2DTV (2001– )

TV Series  |   |  Animation, Comedy
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Ratings: 7.3/10 from 166 users  
Reviews: 10 user | 1 critic

Animated sketches satirising the major news stories of the week.

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2DTV (2001– ) on IMDb 7.3/10

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6   5   4   3   2   1  
2004   2003   2002   2001  
1 win & 1 nomination. See more awards »




Series cast summary:
Dave Lamb ...
 Charles Kennedy / ... (17 episodes, 2001-2004)
Jan Ravens ...
 Camilla Parker Bowles / ... (12 episodes, 2001-2002)
Jon Culshaw ...
 Alex Ferguson / ... (11 episodes, 2001-2002)
Mark Perry ...
 Gordon Brown / ... (11 episodes, 2001-2002)
 Anthony McPartlin / ... (7 episodes, 2003-2004)
Lewis Macleod ...
 Chris Eubank / ... (7 episodes, 2003-2004)


Animated sketches satirising the major news stories of the week.

Plot Summary | Add Synopsis


Animation | Comedy


See all certifications »


Official Sites:



Release Date:

27 March 2001 (USA)  »

Also Known As:

Le politikon  »

Company Credits

Show detailed on  »

Technical Specs


| (first series)

Sound Mix:


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Did You Know?


An advert for the video/DVD compilation "The Best of 2DTV" was banned in early 2003, as it featured a sketch wherein President George W. Bush puts his video in a toaster. UK law states that adverts may not be offensive to individuals and that representations of living people can only be used with their permission. See more »


Prime Minister Tony Blair: But on this night, one of you will betray me for thirty peaces of silver.
Gordon Brown: That's rubbish Tony. I got forty. Anyway shall we eat?
Prime Minister Tony Blair: I have orderd five loaves of fishes, enough to feed the five thousand...
[We hear a belch, and see John Prescott with a fish bone sticking out of his mouth]
John Prescott: Well it was a nice starter.
[clutches stomach]
John Prescott: Feels like a second coming. Gang way!
See more »


Referenced in 100 Greatest Cartoons (2005) See more »

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User Reviews

The cartoon-style animation sits well with the mix of sharp and silly material
10 April 2004 | by (United Kingdom) – See all my reviews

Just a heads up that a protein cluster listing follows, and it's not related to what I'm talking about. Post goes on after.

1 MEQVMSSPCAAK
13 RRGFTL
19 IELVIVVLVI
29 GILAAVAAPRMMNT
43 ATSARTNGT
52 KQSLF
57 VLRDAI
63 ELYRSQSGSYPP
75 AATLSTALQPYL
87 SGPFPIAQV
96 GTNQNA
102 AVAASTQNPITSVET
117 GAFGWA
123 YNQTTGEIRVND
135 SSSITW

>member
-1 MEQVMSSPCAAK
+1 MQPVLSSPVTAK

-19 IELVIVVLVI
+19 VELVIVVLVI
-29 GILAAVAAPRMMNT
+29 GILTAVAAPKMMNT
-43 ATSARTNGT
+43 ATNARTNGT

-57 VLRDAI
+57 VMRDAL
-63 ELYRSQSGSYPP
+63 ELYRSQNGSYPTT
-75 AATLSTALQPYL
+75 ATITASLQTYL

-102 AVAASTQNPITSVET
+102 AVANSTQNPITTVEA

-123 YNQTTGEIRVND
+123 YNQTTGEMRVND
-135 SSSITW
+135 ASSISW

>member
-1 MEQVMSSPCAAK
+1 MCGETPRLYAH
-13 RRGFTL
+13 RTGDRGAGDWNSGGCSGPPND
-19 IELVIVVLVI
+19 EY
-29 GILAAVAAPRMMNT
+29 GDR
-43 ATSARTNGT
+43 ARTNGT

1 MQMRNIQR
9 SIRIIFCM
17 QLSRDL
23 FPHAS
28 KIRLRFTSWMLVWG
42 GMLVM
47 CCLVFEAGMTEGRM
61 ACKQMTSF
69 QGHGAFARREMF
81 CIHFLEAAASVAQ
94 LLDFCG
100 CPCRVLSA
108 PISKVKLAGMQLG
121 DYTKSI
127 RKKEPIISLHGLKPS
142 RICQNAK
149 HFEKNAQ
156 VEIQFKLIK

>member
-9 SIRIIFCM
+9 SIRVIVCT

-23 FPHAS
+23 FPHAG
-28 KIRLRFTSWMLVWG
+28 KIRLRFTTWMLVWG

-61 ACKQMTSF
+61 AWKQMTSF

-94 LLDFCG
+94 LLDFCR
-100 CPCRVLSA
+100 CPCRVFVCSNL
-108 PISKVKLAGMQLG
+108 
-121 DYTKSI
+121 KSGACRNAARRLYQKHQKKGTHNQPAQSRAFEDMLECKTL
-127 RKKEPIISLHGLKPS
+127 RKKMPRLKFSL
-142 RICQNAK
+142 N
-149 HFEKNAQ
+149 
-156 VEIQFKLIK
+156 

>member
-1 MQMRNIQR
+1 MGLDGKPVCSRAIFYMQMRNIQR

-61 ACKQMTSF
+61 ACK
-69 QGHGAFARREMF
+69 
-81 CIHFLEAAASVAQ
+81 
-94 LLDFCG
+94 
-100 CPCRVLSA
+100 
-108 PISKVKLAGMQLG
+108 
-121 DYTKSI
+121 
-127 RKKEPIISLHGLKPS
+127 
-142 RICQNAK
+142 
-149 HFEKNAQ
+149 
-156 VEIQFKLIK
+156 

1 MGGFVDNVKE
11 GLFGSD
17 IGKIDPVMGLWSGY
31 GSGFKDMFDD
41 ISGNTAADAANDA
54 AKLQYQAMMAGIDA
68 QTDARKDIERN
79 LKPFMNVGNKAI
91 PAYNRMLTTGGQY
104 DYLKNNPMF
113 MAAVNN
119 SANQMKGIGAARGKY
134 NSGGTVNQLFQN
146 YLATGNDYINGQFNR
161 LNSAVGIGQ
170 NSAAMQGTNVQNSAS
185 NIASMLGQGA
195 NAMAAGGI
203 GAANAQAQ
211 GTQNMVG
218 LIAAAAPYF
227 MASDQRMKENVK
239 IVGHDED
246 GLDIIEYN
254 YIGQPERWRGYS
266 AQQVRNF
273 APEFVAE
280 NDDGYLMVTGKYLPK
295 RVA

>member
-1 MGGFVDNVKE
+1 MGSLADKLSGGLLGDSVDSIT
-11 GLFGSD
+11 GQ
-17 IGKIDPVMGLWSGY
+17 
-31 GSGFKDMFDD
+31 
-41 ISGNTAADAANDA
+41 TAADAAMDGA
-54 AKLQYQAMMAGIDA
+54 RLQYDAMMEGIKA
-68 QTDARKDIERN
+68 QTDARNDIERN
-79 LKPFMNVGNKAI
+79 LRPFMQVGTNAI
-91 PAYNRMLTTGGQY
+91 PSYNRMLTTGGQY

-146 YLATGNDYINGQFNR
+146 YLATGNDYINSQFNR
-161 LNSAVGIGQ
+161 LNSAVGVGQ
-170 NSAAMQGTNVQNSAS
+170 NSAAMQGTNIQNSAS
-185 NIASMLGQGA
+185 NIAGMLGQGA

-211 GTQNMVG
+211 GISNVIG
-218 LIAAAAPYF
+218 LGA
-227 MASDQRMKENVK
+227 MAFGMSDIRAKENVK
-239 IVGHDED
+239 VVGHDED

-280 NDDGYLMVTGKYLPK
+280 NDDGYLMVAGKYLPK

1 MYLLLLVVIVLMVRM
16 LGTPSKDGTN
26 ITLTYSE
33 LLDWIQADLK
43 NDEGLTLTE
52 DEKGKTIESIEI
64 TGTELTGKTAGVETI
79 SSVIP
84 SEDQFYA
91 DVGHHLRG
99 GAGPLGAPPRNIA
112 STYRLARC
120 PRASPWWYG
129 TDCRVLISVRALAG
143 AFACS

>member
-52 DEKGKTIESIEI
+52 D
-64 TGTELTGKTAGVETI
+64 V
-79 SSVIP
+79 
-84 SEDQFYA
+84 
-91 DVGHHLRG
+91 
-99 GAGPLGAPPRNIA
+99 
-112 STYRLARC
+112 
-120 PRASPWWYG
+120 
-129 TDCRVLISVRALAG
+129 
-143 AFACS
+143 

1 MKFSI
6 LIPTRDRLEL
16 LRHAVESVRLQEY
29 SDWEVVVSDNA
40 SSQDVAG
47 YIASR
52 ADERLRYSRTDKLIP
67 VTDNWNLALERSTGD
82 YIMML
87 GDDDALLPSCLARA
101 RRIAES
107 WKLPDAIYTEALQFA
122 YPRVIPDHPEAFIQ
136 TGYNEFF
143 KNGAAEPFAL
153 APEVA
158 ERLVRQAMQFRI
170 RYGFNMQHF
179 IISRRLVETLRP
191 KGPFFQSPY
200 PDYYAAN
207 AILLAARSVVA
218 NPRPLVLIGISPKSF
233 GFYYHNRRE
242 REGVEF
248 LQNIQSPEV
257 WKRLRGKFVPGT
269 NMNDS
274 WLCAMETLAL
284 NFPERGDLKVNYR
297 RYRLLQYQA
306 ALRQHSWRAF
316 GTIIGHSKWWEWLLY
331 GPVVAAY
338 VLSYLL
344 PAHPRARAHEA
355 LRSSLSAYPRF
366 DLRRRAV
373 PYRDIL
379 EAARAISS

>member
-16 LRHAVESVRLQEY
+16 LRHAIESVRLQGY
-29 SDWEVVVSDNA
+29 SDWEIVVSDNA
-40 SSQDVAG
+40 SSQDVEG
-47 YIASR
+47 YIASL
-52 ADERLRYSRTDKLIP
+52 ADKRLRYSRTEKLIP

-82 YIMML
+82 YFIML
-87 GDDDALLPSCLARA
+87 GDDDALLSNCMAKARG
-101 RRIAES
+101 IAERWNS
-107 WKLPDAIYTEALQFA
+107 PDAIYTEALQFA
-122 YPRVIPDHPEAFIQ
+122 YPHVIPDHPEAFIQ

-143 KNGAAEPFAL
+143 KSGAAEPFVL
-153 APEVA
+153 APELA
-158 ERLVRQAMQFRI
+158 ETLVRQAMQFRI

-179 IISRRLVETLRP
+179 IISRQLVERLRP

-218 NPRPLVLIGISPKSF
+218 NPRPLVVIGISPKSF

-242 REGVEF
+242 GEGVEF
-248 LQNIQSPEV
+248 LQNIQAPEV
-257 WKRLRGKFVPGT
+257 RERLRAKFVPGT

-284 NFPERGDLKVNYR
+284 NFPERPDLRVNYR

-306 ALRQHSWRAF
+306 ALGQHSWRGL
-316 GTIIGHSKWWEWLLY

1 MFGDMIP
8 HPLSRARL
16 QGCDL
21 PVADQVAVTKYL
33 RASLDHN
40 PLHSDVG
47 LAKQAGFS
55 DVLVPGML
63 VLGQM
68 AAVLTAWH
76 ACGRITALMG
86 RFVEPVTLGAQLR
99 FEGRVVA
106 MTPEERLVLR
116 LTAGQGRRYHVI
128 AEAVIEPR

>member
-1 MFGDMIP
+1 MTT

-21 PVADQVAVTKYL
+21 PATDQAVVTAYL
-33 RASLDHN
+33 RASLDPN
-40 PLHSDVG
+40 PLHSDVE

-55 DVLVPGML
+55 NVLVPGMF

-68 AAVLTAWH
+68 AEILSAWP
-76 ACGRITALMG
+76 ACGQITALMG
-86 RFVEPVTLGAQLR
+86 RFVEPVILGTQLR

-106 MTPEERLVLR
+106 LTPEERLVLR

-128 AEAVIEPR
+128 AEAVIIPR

Tony Blair has his hands full with a cabinet of backstabbers and halfwits. Meanwhile his global action against terrorism and hopes for a new world order are stuttering thanks to the less than helpful help of George W and his new best friend, Governor Arnold Schwarzenegger.

I managed to miss the entire first series of this show simply because it's Sunday night screening time more often than not clashed with a film I would want to see. However the second series was repeated later in the week and allowed me to see it. At first I thought that the very colourful cartoon-like animation would mean that the gags would be very childish and silly and, in a way, I was sort of right.

The material is not as cerebral as, say, Rory Bremner, but it is actually more funny for it. Around about a third of the time the gags are quite topical and are reasonably sharp swipes at the week's happenings in the news. However for the majority of the time the comedy is quite broad swipes at basic happenings and basic characters. For example the football Wayne Rooney gets attacked for being a rough Scouse, Bush for being dumb, Arnie for being, well, Arnie. Some of it is clever but most of it is designed to be funny even if you hadn't watched the news for 2 months and only knew about current affairs from reading a tabloid. That's not to say it isn't funny - for it is, but it is not quite what I'd call satire simply because it doesn't make me think - only laugh.

The voice work is very good, although some characters are better than others

  • Bush is my favourite by far. The series has lost out by ITV giving John

Culshaw his own show and thus allowing him to leave 2DTV. However the remainder still do a good job.

Overall this is an enjoyable series but I would prefer if it trusted me enough to make me think or to assume that I'll be aware of what is going on in the world. This is funny but it's like satire for those who don't know a great deal about politics.

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